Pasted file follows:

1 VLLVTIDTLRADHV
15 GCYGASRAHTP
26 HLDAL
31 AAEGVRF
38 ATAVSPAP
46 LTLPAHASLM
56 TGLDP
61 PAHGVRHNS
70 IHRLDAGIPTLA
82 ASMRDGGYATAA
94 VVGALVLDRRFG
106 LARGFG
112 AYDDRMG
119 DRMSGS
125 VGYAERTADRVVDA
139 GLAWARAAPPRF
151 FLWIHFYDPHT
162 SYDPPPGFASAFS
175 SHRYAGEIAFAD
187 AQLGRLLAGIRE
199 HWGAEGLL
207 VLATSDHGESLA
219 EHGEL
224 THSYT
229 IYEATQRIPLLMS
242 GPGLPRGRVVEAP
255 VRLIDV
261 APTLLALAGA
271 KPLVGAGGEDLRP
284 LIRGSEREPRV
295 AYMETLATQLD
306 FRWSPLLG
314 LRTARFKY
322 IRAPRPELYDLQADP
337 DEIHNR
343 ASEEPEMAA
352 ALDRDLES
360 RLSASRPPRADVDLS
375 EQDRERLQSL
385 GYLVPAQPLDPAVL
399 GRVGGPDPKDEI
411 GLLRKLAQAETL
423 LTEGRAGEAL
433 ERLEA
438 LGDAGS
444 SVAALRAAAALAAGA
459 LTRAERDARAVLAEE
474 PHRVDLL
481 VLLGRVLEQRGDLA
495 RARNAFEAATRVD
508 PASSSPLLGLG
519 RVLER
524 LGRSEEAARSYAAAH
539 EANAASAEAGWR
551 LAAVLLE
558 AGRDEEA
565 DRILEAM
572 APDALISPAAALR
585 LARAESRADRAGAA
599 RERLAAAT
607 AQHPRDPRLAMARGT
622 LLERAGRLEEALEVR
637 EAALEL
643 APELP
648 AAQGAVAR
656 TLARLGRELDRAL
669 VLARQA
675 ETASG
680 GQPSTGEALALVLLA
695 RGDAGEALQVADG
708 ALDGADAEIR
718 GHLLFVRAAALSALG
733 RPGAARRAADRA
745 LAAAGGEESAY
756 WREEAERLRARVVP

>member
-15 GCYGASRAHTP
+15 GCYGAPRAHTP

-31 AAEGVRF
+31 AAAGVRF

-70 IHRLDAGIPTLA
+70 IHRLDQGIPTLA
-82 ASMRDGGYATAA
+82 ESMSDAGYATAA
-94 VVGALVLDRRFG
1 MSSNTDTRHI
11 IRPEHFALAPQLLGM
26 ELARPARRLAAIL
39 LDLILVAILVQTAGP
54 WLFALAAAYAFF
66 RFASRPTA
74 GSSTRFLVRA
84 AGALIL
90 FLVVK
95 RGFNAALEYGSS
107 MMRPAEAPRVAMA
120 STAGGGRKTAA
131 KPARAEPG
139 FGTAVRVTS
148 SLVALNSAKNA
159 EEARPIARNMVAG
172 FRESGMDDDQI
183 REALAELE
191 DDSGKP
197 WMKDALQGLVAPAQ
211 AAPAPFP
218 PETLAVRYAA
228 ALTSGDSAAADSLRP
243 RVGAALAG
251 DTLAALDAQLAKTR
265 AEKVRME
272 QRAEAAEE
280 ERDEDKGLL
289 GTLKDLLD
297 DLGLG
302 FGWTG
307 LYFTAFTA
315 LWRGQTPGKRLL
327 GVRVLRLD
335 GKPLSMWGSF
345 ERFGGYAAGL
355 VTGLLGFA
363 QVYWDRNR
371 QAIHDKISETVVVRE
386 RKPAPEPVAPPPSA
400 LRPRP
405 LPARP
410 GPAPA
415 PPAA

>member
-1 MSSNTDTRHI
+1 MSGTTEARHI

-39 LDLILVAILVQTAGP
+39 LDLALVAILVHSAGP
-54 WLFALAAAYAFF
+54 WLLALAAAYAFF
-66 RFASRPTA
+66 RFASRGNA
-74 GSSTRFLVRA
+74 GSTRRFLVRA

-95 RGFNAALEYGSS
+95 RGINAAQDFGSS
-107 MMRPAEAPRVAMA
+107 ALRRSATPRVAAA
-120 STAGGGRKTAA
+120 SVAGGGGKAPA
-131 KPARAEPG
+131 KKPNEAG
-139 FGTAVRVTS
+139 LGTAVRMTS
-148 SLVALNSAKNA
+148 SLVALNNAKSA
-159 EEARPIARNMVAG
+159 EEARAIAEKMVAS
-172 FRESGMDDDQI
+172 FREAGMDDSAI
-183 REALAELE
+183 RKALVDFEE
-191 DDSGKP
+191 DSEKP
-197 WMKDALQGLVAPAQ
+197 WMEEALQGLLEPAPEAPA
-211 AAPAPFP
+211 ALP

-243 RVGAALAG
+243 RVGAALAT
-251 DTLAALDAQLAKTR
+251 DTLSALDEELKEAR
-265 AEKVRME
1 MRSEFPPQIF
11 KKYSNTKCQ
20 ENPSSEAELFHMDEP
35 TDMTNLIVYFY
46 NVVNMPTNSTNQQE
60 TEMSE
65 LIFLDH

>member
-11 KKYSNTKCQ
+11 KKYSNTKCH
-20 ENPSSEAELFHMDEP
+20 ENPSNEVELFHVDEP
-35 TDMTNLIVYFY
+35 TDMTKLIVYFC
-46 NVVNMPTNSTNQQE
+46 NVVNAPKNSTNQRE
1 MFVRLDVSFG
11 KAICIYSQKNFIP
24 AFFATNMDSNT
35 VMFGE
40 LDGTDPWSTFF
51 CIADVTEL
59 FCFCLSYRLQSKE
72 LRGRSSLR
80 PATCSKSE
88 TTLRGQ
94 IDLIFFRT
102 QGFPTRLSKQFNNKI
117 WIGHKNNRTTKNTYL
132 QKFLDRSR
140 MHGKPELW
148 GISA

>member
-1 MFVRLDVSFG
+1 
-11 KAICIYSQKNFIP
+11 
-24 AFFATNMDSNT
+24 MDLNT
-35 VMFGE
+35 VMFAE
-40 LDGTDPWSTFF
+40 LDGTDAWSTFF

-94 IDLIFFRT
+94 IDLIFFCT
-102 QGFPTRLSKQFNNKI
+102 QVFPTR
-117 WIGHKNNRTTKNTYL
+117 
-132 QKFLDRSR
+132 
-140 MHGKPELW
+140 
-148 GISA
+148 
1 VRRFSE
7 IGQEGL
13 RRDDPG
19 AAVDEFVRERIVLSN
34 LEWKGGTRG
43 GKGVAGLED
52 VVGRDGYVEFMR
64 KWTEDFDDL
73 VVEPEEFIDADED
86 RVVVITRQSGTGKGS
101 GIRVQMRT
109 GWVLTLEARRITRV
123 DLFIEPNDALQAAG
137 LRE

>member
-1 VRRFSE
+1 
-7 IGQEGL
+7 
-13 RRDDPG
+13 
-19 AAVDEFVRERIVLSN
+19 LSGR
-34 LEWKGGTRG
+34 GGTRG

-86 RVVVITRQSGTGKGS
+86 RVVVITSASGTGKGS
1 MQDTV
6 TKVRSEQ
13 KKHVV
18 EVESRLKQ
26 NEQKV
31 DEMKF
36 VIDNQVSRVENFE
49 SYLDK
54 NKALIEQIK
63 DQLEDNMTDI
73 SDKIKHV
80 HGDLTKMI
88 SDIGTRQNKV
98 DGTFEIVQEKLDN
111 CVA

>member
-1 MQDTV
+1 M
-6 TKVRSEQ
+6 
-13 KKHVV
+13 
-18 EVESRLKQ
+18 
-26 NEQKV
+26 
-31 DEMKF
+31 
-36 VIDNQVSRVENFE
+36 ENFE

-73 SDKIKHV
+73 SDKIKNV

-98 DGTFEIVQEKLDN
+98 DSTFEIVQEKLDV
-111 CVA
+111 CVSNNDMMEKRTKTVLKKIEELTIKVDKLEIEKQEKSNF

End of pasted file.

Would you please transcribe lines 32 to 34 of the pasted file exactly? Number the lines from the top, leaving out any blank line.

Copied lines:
306 FRWSPLLG
314 LRTARFKY
322 IRAPRPELYDLQADP